Epstein, Harry H.

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EPSTEIN, HARRY H. (1903–2003), U.S. rabbi. Epstein was born in Plunge, Lithuania, and raised in New York and especially Chicago. He attended the Rabbi Isaac Elchanan Theological Seminary, where Bernard *Revel became a mentor. Epstein continued his education at the famed Slobodka Yeshivah and its branch in Hebron, Palestine, both of which were headed by his uncle, Moses Mordecai *Epstein. He obtained traditional semikhah (ordination) from three rabbis, including Abraham Isaac *Kook, later the first Ashkenazi chief rabbi of Israel. He also obtained B.Ph. and M.A. degrees from Emory University, a Ph.D. from the School of Law of the University of Illinois, and a D.D. (honorus causa) from the Jewish Theological Seminary.

Epstein's was a surprisingly eclectic education given the dominant influence of his traditionalist father, Ephraim, an Orthodox rabbi who helped launch what became Chicago's Hebrew Theological College. The Slobodka Yeshivah was noted for the *Musar approach, which fostered modern Jewish character through piety and faith alongside talmudic study. riets provided American Orthodox training but the remainder of his education, including public school in Chicago, was secular. His background prepared him well for an evolving East European-American Judaism and rabbinical career.

After a year filling a pulpit at Tulsa's B'nai Emunah, Revel's father-in-law's congregation, where Epstein advised oilrich members on philanthropy, in 1928 he became the rabbi at Ahavath Achim, the more affluent of Atlanta's four Orthodox synagogues. Fluent in Yiddish and English, and mixing learned Talmud classes for the old guard with early Friday night services for their acculturating children, Epstein offered a trans-generational, gradual accommodation to middle-class Jewish life in America by becoming an exemplar of the Modern Orthodoxy championed by Joseph *Lookstein and Leo *Jung during the interwar years. Traditional observance was coupled with modern education in a synagogue-center environment hosting a variety of activities. Epstein, who lost a brother in the 1929 Hebron massacre, also led his congregation as an ardent Zionist. He headed regional Zionist efforts, participated in national conferences during World War ii to aid European Jewry, co-chaired Atlanta Jewish Federation campaigns with Reform Rabbi Jacob Rothschild after the war, and served as a model for modern, traditional rabbis throughout the South. Following national trends he drew his congregation into the Conservative fold in 1954, something he later regretted when his successor, Arnold Goodman, allowed women to read from the Torah and he realized that Orthodoxy could have survived.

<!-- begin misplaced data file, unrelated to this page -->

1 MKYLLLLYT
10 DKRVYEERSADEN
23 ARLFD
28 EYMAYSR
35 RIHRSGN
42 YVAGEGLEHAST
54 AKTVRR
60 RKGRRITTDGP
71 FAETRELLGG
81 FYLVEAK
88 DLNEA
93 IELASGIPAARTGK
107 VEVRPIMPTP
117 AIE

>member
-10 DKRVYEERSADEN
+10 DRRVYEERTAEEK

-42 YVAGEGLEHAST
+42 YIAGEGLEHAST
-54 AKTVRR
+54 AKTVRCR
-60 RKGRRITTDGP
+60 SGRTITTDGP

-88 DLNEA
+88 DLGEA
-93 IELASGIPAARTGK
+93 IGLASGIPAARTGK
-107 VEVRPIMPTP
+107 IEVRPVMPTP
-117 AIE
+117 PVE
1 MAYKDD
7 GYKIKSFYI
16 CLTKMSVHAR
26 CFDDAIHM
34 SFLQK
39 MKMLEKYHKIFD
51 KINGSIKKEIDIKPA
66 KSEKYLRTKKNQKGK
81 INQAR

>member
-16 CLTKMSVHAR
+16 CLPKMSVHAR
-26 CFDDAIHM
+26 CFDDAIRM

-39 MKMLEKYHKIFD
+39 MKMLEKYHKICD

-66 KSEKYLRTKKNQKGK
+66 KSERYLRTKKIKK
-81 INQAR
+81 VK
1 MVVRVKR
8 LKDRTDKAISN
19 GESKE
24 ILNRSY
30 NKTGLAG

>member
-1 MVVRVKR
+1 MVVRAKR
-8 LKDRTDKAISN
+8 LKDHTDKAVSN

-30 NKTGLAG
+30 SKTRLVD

Epstein wrote Judaism and Progress: Sermons and Addresses (1934).


M.K. Bauman, Harry H. Epstein and the Rabbinate as Conduit for Change (1994); K.W. Stein, A History of Ahavath Achim Synagogue, 18871987 (1987).

[Mark K. Bauman (2nd ed.)]